AuthorFerentz, Jennifer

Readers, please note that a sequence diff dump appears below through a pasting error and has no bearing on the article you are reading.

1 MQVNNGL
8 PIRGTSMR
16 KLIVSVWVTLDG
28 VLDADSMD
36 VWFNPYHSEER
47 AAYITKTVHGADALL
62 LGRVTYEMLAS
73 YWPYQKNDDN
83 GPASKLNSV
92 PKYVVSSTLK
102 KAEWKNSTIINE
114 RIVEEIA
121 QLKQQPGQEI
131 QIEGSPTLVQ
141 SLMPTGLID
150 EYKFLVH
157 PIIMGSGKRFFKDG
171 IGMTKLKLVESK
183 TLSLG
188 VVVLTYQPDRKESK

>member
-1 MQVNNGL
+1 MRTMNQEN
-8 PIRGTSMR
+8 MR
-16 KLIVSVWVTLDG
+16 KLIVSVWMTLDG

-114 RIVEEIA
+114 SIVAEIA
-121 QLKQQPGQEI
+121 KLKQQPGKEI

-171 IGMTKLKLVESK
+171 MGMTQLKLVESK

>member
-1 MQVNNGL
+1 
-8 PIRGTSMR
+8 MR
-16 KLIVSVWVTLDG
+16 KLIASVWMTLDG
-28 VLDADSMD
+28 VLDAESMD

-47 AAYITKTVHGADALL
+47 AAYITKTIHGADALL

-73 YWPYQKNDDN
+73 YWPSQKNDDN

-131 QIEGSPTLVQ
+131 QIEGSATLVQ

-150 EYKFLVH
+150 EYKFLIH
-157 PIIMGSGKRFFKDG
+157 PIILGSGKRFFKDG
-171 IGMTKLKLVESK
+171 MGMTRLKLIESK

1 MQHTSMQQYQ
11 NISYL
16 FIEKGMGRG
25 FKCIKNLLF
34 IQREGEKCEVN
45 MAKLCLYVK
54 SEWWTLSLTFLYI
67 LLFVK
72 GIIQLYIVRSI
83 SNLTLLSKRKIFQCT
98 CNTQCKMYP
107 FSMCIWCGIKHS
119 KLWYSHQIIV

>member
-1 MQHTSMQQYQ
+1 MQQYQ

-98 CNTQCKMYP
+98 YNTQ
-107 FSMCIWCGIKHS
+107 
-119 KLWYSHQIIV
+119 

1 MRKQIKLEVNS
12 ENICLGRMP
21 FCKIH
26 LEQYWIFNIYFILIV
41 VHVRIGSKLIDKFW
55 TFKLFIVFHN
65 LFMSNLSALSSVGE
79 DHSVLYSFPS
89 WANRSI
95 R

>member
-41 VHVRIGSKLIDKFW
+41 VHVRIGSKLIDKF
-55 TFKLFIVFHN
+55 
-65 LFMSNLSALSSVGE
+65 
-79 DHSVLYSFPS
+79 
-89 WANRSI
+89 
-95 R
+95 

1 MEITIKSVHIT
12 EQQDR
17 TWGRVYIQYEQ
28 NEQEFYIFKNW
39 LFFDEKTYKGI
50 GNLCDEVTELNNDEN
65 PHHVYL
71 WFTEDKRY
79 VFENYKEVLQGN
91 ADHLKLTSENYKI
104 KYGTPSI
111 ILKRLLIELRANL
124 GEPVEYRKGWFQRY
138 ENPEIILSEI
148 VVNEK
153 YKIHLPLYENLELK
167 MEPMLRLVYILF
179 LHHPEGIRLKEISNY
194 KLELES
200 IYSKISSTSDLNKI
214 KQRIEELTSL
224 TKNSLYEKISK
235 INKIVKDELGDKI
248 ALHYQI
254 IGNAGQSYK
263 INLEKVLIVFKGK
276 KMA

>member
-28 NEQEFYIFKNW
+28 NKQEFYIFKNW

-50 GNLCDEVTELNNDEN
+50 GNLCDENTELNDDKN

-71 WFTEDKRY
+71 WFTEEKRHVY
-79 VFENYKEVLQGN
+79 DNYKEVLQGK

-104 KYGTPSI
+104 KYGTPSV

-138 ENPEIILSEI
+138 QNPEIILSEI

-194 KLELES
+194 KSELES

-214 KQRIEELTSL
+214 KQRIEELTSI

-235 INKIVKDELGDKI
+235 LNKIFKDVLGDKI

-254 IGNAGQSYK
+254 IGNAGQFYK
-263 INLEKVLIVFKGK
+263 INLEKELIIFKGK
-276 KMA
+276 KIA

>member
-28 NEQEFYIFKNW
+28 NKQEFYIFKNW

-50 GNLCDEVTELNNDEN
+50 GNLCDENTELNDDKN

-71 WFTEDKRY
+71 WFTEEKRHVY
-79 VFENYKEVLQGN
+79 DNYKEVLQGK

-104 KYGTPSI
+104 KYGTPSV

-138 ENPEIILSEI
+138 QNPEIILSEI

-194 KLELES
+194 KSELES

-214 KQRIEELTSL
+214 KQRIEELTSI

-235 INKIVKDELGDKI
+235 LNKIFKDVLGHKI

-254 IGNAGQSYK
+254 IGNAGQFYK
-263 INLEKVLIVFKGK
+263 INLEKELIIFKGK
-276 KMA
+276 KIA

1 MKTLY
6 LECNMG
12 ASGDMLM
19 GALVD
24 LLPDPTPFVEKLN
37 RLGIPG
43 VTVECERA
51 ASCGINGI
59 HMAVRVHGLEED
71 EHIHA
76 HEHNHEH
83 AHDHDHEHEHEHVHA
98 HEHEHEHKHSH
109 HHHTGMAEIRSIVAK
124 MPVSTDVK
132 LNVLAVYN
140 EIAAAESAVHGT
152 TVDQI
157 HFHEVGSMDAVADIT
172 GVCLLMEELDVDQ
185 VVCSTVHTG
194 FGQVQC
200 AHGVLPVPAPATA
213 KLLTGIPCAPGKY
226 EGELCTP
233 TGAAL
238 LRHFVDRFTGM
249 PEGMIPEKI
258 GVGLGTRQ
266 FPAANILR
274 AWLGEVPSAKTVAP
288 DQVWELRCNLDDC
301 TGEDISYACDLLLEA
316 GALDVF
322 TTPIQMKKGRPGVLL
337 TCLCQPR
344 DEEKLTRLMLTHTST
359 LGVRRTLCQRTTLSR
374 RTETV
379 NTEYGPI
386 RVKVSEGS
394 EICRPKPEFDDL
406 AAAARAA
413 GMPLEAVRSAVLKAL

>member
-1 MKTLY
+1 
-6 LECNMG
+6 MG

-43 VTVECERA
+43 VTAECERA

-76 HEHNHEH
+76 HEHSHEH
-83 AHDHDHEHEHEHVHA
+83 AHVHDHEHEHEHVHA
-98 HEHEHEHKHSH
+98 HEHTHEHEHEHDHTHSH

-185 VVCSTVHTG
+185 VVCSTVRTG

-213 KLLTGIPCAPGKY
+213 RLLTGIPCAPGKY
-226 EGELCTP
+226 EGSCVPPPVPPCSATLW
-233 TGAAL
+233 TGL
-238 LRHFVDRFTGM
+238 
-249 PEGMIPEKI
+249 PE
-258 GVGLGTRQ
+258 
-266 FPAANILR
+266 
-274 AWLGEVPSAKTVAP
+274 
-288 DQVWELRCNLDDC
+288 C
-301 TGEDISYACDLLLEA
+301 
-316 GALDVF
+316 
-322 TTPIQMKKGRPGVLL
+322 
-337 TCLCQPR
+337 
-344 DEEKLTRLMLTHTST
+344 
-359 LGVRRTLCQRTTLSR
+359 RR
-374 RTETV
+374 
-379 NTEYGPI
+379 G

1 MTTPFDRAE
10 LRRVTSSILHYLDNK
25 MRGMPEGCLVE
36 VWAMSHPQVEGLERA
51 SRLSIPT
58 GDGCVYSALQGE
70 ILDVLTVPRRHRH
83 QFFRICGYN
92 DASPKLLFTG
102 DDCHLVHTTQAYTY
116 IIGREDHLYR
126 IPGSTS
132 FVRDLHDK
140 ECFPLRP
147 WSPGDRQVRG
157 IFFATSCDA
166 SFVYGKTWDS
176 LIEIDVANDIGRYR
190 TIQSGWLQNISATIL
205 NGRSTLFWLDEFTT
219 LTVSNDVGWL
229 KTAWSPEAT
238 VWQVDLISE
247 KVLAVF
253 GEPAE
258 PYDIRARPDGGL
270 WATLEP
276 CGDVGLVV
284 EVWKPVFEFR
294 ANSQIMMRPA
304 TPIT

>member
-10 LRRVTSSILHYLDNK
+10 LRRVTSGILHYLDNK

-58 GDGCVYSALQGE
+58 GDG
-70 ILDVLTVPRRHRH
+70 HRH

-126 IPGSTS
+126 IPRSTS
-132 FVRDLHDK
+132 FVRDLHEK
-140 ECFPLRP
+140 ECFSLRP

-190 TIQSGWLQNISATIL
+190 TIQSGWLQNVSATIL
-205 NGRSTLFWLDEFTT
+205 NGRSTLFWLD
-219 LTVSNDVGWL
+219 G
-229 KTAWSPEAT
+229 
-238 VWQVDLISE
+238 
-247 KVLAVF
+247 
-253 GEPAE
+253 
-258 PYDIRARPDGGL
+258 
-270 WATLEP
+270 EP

Introduction 1394 I. Excessive Use of Force as an Intractable Problem 1397 A. Jails and a History of Violence 1397 B. Judicial Intervention and Federal Monitorship 1402 C. Nunez v. City of New York and the Nunez Federal Monitorship 1405 II. Mapping the New York City Jail System 1407 A. The Department of Correction 1408 B. New York City Government Oversight Agencies and Officials 1411 i. Board of Correction 1411 ii. Office of the Mayor 1413 iii. New York City Council 1415 iv. Office of Administrative Trials and Hearings.... 1417 v. Department of Investigation 1418 vi. Bronx District Attorney's Office 1419 C. New York State Oversight 1420 i. The State Commission of Correction 1420 III. Oversight's Abdication of Responsibility 1422 A. "The System Is Overwhelmed" 1422 B. No Minimum Standards 1424 C. Oversight's Silence on the Use of Force 1426 i. The Mayor and the Mayor's Office of Criminal Justice 1426 ii. New York City Council 1428 iii. Department of Investigation and District Attorneys 1429 D. New York State Would Rather Play Politics 1429 E. Yet Another Oversight Hurdle: Office of Administrative Trials and Hearings' Precedent 1431 IV. Steps to Strengthen Oversight 1431 A. Board of Correction: Promulgate Minimum Standards, Make Funding Independent, Diversify Composition, and Broaden Enforcement Authority 1432 B. Oversight Actors Should Be Connected 1434 C. Move All Use of Force Investigations to Department of Investigation and Address Problematic Office of Administrative Trials and Hearings' Precedent 1435 Conclusion 1436 INTRODUCTION